One of the clearest hallmarks of contemporary interactive fiction design is a focus on experimental point of view. Often, the exquisitely unique mental situation of the protagonist (rather than a series of external conflicts) is the main subject of these works of IF.

I’m thinking here of the crumbling denial of Andrew Plotkin’s Shade or the rigorous self-deception of his Spider and Web, the schizophrenic pastiche of Adam Cadre’s Shrapnel, the trance state of Nick Montfort’s Winchester’s Nightmare, the growing self-awareness of Ian Finley’s Babel and the haunting paranoia of his Kaged, the layers of C. E. Forman’s Delusions and of course the sheer madness of Stephen Granade’s Losing Your Grip… there are many more IF, but you get the idea. Even poet Robert Pinsky’s foray into IF design, Mindwheel, was framed as a psychological exploration.

The exploration of abnormal psychology has been crucial to the last decade of IF writing. This is why I find it so disturbing that Nintendo filed the application for U.S. Patent 6,935,954 on “sanity in video games.”

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Nintendo’s patent outlines a system whereby the sanity of the character is inferred from their behavior, with future experiences registering differently based on the character’s mental state. Online Gamer Database observes that this sounds like a move to secure a limited franchise, and possibly hardware:

Essentially, it describes the sanity system from Eternal Darkness. In fact, one of the inventors of the Sanity System, Dennis Dyack, is the head of Silicon Knights, which created the game. Does this mean we might see a sequel to Eternal Darkness? Maybe so, at least now Nintendo has an option.

As for the “game system” aspect of the patent, I would not put too much emphasis on that. Maybe one feature of the Revolution controller is grips that detect your pulse – which would be very cool, indeed, and Reggie did say that the “revolutionary” aspect was a pre-existing technology that has not been used in video games. Still, I would not hold my breath on that.

Interpreted in this narrow sense, 6,935,954 seems to be no cause for alarm. The application sounds like it has a specifically statistical model (sanity hit-points?) in mind, rather than the factor-based or branching method preferred in even sophisticated psychologies like the mood-inflected conversation system of Emily Short’s Galatea. IF is also not a big-business market sector, so presumably the threat of lawsuits is low. If IF already generally eschews statistical modeling (and arguably isn’t covered by “video game” anyway), why worry?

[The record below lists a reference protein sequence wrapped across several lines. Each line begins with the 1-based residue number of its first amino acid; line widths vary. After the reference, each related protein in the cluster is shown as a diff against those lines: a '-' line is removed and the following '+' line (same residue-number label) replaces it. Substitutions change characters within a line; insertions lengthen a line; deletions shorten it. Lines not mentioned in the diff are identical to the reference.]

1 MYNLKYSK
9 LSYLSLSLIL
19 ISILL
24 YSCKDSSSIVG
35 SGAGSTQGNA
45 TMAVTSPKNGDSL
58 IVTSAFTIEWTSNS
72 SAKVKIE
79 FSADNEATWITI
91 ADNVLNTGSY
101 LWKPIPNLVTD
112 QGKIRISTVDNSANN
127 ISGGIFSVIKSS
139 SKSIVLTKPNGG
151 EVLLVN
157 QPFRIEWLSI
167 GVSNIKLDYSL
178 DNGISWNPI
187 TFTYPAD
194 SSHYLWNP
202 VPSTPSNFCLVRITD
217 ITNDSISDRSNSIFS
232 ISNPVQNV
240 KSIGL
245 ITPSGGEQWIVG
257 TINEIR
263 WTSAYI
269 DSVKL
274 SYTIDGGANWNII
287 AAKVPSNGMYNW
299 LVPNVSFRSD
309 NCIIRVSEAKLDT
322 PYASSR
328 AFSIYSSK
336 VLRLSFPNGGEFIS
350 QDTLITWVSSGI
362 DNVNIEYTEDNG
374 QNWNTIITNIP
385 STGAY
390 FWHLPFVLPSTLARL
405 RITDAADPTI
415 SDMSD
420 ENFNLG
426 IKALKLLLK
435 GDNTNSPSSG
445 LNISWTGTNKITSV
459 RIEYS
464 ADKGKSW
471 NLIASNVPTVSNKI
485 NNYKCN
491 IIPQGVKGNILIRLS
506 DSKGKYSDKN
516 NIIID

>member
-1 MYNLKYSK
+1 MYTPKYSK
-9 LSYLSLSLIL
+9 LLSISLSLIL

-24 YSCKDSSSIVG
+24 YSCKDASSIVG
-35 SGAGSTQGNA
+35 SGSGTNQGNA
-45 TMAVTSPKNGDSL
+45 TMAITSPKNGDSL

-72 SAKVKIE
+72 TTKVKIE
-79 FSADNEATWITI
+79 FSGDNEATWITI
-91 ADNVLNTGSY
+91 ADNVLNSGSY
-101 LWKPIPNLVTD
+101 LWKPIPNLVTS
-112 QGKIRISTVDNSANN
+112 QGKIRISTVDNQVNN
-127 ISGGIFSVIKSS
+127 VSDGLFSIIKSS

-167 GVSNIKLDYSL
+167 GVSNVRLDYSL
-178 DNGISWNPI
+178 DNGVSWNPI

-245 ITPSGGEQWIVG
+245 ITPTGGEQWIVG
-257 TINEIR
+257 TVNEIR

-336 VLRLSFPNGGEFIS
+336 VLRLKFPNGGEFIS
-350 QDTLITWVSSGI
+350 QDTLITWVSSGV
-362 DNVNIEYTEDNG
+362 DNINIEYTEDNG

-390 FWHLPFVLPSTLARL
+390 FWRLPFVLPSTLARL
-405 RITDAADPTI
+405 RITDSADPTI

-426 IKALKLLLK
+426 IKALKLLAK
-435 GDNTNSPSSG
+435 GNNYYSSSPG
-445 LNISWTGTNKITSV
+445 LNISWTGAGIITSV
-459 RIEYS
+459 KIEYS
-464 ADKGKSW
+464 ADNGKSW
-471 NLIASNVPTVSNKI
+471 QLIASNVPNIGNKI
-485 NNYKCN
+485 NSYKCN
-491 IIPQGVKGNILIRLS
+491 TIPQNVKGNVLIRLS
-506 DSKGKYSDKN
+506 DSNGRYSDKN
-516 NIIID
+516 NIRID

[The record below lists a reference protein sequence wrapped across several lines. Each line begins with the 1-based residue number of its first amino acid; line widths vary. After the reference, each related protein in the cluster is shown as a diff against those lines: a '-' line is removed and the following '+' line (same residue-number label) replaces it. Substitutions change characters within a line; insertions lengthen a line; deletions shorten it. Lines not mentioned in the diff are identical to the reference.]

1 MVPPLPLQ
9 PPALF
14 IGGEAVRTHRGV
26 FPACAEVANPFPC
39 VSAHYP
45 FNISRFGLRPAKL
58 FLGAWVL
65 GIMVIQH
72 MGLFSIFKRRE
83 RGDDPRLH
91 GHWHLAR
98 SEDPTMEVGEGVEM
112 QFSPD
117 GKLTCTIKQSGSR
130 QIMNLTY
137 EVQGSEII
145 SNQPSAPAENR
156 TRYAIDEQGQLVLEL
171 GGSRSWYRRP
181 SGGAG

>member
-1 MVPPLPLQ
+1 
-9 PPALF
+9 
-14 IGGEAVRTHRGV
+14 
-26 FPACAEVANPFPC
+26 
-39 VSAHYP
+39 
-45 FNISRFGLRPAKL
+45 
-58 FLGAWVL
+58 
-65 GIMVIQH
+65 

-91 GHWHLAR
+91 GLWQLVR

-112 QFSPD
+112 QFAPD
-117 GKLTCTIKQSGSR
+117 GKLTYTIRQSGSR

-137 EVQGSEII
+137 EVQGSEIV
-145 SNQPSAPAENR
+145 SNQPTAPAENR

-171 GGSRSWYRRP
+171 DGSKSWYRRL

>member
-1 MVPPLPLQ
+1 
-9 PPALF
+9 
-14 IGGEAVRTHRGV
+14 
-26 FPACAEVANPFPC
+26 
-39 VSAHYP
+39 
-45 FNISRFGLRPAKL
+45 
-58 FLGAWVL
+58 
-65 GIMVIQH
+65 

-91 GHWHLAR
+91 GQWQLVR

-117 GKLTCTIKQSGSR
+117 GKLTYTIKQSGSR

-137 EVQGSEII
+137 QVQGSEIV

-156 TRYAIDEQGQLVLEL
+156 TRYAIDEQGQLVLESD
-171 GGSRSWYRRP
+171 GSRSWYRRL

There are still a few general reasons to be concerned, however. Patents like this one tend to trivialize as novelties the core mechanics of entire genres of experimental work. ‘Sanity’ covers a lot of ground. The presumption here is that games have rational protagonists with direct perceptions of reality, and that game mechanics modeling anything else are a rarified niche market that Nintendo was brilliant enough to invent. Want to write a game where a character might enter or leave a non-normative experience of reality? That sounds like insanity to me, and you may receive a call from a lawyer.

In other words, we are talking about the patenting of an entire aesthetic space. This is the equivalent of a patent on “a method whereby a character develops characteristics correlating to performing moral or immoral acts” - “a method whereby a character unlocks self-knowledge in the presence of familiar objects” - “a method whereby a character experiences an extreme setback in the third act of a four-part progression” etc.

Patenting software is the equivalent of patenting thought. In the U.S., this must currently be done through prior art research, but Europe is in better shape and there is a healthy anti-patent movement. For those who don’t write a lot of software but do have an interest in software’s artistic potential, I encourage you to support both.

[via selectparks]

1 Response to “Patent on Sanity in Video Games”

  1. 1 Jeremy Douglass

    I recently saw a followup mention of this news item on IP Funny, which had the interesting objection that sanity mechanics are common to many table-top role playing game designs. It would be really interesting to follow court arguments over whether RPG and videogame methods of modeling character behavior are essentially similar or essentially different methods.

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